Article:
What’s wrong with this case? Shouldn’t the transit authority have the power, doesn’t it arguably have the obligation, to prohibit employees from wearing symbols of lynching to work? Probably; but if Garmendia’s right to speak his mind may be somewhat limited in the workplace, his right to think his own thoughts should be sacrosanct. Racial sensitivity training is generally designed to tell people what and how to think about race. Forced apologies do not reflect or inspire repentance; they are instruments of humiliation and control. Freedom to speak includes the freedom to choose silence.
That liberty implies freedom of choice is, of course, a basic precept of the abortion rights movement; yet in several states, abortion rights advocates have successfully pressed for restrictions on the right to protest outside abortion clinics. The Supreme Court has upheld some restrictions in the interests of avoiding the presumed “potential trauma” to patients posed by some protests. In 2000, in a 6 to 3 decision, the Court upheld a Colorado law prohibiting protesters within one hundred feet of clinic entrances from coming within eight feet of anyone entering or simply passing by a clinic. But Justices William Rehnquist and Sandra Day O’Connor joined the 2000 majority in upholding the Colorado law, and both have been replaced, by John Roberts and Samuel Alito, who seem likely to strike down similar laws. A 6 to 3 decision in favor of buffer zones may become a 5 to 4 decision against them if new federal lawsuits are filed.
Massachusetts may provide a new test case with a 2007 law imposing a stringent thirty-five-foot no-protest zone outside entrances to abortion clinics; it “protects” women entering the clinics from being harangued or merely approached with literature by anti-abortion protesters, or affronted by the sight of them silently holding signs outside clinic entrances. The Alliance Defense Fund (ADF), a right-wing advocacy group, has filed a federal challenge to the new buffer zone, claiming that it “essentially eliminates free speech rights within the zone by restricting prolife advocates from sharing their message with people entering the clinics.” ADF is a conservative Christian group dedicated to “defending the right to hear and speak the Truth through strategy, training, funding, and litigation,” but its First Amendment challenge to the buffer zone is one that liberal civil libertarians should support, even while sympathizing with the concerns of abortion rights advocates.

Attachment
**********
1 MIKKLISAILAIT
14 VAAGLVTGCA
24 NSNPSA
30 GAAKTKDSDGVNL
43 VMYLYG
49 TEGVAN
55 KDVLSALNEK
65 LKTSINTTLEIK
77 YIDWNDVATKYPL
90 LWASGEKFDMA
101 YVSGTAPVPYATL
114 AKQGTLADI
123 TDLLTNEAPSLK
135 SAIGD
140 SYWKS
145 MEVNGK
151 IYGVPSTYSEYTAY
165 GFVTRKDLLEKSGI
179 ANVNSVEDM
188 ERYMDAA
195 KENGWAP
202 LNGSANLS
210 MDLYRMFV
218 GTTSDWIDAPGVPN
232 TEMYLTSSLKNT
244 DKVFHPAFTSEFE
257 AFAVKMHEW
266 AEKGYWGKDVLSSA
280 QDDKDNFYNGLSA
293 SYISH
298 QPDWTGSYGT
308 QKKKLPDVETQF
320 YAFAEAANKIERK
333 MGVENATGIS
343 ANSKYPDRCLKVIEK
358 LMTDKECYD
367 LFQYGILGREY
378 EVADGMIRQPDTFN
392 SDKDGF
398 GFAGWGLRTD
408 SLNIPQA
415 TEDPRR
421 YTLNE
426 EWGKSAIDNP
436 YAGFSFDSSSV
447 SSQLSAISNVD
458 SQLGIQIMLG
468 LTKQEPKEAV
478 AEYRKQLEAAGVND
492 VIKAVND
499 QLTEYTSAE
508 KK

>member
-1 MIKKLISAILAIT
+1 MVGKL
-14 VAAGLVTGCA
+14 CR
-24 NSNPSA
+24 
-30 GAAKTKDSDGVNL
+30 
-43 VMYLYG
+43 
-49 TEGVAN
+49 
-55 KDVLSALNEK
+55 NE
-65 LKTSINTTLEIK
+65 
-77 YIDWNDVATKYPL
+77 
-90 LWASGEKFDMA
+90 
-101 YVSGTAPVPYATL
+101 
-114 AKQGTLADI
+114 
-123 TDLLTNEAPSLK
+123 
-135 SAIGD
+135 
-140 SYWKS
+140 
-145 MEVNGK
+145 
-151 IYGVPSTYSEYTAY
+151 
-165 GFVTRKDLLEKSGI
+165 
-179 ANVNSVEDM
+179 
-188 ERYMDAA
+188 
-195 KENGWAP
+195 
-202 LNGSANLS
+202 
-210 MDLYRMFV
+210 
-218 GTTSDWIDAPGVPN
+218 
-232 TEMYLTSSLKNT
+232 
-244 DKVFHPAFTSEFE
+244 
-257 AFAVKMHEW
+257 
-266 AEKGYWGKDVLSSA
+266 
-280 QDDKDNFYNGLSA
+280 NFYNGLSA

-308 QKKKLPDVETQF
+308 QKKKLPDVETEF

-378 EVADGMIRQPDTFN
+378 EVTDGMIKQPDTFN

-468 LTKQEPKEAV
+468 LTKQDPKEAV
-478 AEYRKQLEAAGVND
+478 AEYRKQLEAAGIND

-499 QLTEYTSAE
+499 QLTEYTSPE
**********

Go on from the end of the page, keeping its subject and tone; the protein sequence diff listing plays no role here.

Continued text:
The onerous new restrictions cannot simply be attributed to mere squeamishness about offensive speech. In 1994, an anti-abortion gunman invaded two Boston-area clinics, killing two people and wounding five. But the thirty-five-foot buffer zone includes prohibitions on peaceful, political speech and was not simply demanded, or required, by concerns for security: it was also based on the popular belief that women entering clinics have a right to be protected from speech that offends, upsets, or intimidates them.
“Free speech does not include hate speech,” adherents of this view often explain absurdly. In fact, guarantees of free speech exist to protect unpopular, offensive, or “hateful” speech that many people would rather not hear. Liberals and self-identified progressives bear much of the blame for popularizing this dangerous nonsense about the regulatory limits that may be imposed on speech in the interests of civility or inoffensiveness. It should be obvious, but apparently isn’t, that the right to speak is nullified when made contingent on the willingness of people with opposing views to listen.